- The Washington Times - Wednesday, September 29, 2004


Congress’ Republican leaders are postponing politically thorny votes on overtime, imported prescription drugs and other issues until after the November elections.

Republican leaders say they are not motivated by a desire to sidestep difficult showdowns on disputes, some of which have pitted Republicans against each other or drawn veto threats from President Bush. With the House and Senate aiming to adjourn Oct. 8 for the presidential and congressional campaigns, they say they are simply running out of time.

“You’re creating a story that ain’t there,” House Majority Leader Tom DeLay, Texas Republican, said yesterday.

Democrats say Republicans want to avoid election-season votes on delicate issues like raising the federal debt limit, lifting trade restrictions with Cuba, and financing veterans’ health care.

“They don’t want to vote on them. They want to duck them,” said Rep. David R. Obey, Wisconsin Democrat.

Whatever the motivation, the political impact is significant.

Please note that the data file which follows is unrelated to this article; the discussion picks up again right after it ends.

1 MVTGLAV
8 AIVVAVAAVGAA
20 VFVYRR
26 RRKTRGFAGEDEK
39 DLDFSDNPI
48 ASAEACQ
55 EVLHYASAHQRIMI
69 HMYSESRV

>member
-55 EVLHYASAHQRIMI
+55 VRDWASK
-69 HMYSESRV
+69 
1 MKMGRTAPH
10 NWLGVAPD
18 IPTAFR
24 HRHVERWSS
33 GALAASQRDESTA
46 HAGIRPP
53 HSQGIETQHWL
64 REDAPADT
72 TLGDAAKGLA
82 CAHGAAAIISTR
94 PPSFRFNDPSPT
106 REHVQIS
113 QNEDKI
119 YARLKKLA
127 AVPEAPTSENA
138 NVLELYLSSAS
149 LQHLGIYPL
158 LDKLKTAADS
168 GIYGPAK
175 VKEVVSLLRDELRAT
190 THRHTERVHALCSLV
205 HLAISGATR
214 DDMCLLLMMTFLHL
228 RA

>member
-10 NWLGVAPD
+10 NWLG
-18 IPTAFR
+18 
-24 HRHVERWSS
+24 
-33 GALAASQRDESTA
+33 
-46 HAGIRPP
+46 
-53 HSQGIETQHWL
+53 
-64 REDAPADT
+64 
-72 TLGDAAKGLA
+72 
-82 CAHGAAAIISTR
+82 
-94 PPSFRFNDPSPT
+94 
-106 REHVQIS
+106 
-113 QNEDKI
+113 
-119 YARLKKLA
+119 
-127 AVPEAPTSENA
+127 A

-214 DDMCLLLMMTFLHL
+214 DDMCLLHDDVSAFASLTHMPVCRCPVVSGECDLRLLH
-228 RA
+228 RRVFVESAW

Republicans will avoid difficult pre-election votes — or embarrassing fights with the White House — over issues as diverse as overtime pay, highway spending and Mr. Bush’s plans to give civil-service jobs to private contractors.

Democrats were hoping for a pre-election debate on increasing the government’s borrowing ceiling so they could use it to highlight the record budget deficits of recent years.

But it appears that although the current $7.4 trillion debt limit is about to be breached, the Treasury Department will be able to use accounting maneuvers to keep paying government liabilities. Congress probably won’t address that issue until mid-November, Republican aides say.

Many of the disputes are embedded in the spending bills that Congress is supposed to complete by tomorrow, when the government’s new budget year begins.

Only one of the 13 bills — the one financing the Pentagon — has become law, though four or five others might be completed before lawmakers leave to campaign.

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